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Simple circuit - Finding Equivalent Resistance

  1. Jan 21, 2009 #1
    1. The problem statement, all variables and given/known data
    Find Vo in the circuit.
    Image of Circuit Diagram Attached
    Variables: Vo, Io
    Given: Current (15 mA)
    Resistors (300[tex]\Omega[/tex], 300[tex]\Omega[/tex], 2k[tex]\Omega[/tex], 10k[tex]\Omega[/tex], 200[tex]\Omega[/tex], 3k[tex]\Omega[/tex]

    2. Relevant equations
    Resistors in Series: Ra+Rb+Rc...+Rn
    Resistors in Parallel: [(1/Ra)+(1/Rb)+(1/Rc)+...+(1/Rn)]^-1
    V_j = I_j*R_j; I_j = R_eq*I

    3. The attempt at a solution
    I've decided my approach in this problem should be:
    (1) Find Equivalent Resistance (R_eq)
    (2) Use the formula I_j=R_eq*I to determine I_o
    (3) Use I_o to find V_o, as V_o= I_o*R_o

    My problem is that I really am unsure how to find the equivalent resistance in this particular problem. What's messing me up is the 2k[tex]\Omega[/tex] and 10k[tex]\Omega[/tex] resistors...and the gap that is between them. I've just never done a circuit like this I guess.

    My attempt to find the equivalent is below:
    In Series, Left Side:300 and 300 ohm = 600 ohm
    In Series, Right Side:200 and 1000 ohm = 1200 ohm
    Simplified Resistor: 600 ohm on Left, 1200 ohm on right, 2k and 10k ohm on top.
    The equivalent can be found by adding up in series: 600, 1200, 2000, and 10000 = 13,800ohms = 13.8kOhm. Is that correct? If not, how do I attack the equivalence problem?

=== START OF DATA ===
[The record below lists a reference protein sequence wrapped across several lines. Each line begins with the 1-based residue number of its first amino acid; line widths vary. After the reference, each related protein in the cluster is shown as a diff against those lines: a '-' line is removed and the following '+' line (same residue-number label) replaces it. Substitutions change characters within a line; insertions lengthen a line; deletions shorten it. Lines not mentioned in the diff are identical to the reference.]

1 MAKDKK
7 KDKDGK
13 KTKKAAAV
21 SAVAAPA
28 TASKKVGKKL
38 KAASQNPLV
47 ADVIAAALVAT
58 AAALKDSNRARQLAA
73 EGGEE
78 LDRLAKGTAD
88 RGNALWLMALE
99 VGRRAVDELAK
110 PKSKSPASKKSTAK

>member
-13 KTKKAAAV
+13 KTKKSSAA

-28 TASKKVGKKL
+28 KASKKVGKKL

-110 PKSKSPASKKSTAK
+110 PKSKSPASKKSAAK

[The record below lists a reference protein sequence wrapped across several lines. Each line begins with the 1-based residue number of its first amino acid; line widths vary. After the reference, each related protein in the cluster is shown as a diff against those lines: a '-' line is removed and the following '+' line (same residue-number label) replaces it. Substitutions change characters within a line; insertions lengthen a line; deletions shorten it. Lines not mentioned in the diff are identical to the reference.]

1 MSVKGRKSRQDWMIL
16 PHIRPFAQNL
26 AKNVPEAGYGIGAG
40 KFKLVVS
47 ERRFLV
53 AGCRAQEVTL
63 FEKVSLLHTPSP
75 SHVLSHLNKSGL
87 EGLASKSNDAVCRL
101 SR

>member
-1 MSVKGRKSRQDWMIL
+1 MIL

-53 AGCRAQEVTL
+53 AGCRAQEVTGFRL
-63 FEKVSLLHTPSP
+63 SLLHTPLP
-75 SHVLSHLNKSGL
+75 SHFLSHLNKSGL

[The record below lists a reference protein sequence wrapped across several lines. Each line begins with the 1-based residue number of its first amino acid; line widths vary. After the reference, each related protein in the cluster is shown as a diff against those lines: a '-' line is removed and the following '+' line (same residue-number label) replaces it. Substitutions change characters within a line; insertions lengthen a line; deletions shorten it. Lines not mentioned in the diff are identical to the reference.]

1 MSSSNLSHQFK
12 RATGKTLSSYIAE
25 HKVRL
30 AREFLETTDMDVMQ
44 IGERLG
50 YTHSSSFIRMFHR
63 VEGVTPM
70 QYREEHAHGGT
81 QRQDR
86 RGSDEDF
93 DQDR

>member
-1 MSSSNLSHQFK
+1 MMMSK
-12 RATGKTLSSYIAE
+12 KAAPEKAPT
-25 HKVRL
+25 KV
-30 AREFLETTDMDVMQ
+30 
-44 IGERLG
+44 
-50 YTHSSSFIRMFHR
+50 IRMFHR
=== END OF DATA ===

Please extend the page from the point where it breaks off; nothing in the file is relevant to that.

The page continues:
1. The problem statement, all variables and given/known data

    2. Relevant equations

    3. The attempt at a solution

    Attached Files:

    • 2.gif
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  2. jcsd
  3. Jan 22, 2009 #2
    Hint :-

    Suppress the current source and then analyze the circuit again.

    Hope this is useful. :smile:
  4. Jan 22, 2009 #3


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    Gold Member

    It may not correspond to systematic teachings, but the way automatic for me would be to say the 2k and 10k ohm resistors play no part in the problem since no current flows through them. The current merely divides itself flowing through the two branches proportionately to their conductances.

    Work out how it divides itself.

    There is the same potential drop for the two branches. The potential drop in two resistors in series (in either of the branches) is proportional to the resistance, e.g. it will be equal for the two resistors in the left-hand branch. Work out what it is in each case according to V = IR.

    You can work out the total resistance of this circuit from standard formulae you should know and understand, and hence the total potential. Do this as a check, it should come out agreeing with (voltages added up in) previous results. I hope this is not telling you too much according to the rules.
    Last edited: Jan 22, 2009
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